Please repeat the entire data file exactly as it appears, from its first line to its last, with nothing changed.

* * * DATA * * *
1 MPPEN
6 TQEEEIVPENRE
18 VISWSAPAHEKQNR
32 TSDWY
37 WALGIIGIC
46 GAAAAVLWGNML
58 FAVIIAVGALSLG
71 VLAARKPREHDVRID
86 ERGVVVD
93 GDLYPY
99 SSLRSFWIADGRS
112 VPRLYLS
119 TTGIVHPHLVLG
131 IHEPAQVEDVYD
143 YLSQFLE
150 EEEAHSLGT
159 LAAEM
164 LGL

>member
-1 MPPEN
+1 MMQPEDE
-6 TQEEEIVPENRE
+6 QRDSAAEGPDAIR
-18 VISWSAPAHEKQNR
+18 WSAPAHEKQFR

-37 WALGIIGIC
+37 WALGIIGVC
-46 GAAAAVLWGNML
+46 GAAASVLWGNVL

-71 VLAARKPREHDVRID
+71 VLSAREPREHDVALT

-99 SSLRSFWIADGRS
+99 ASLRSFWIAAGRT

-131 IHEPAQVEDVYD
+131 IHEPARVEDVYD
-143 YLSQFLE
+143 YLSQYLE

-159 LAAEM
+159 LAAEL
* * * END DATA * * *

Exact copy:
1 MPPEN
6 TQEEEIVPENRE
18 VISWSAPAHEKQNR
32 TSDWY
37 WALGIIGIC
46 GAAAAVLWGNML
58 FAVIIAVGALSLG
71 VLAARKPREHDVRID
86 ERGVVVD
93 GDLYPY
99 SSLRSFWIADGRS
112 VPRLYLS
119 TTGIVHPHLVLG
131 IHEPAQVEDVYD
143 YLSQFLE
150 EEEAHSLGT
159 LAAEM
164 LGL

>member
-1 MPPEN
+1 MMQPEDE
-6 TQEEEIVPENRE
+6 QRDSAAEGPDAIR
-18 VISWSAPAHEKQNR
+18 WSAPAHEKQFR

-37 WALGIIGIC
+37 WALGIIGVC
-46 GAAAAVLWGNML
+46 GAAASVLWGNVL

-71 VLAARKPREHDVRID
+71 VLSAREPREHDVALT

-99 SSLRSFWIADGRS
+99 ASLRSFWIAAGRT

-131 IHEPAQVEDVYD
+131 IHEPARVEDVYD
-143 YLSQFLE
+143 YLSQYLE

-159 LAAEM
+159 LAAEL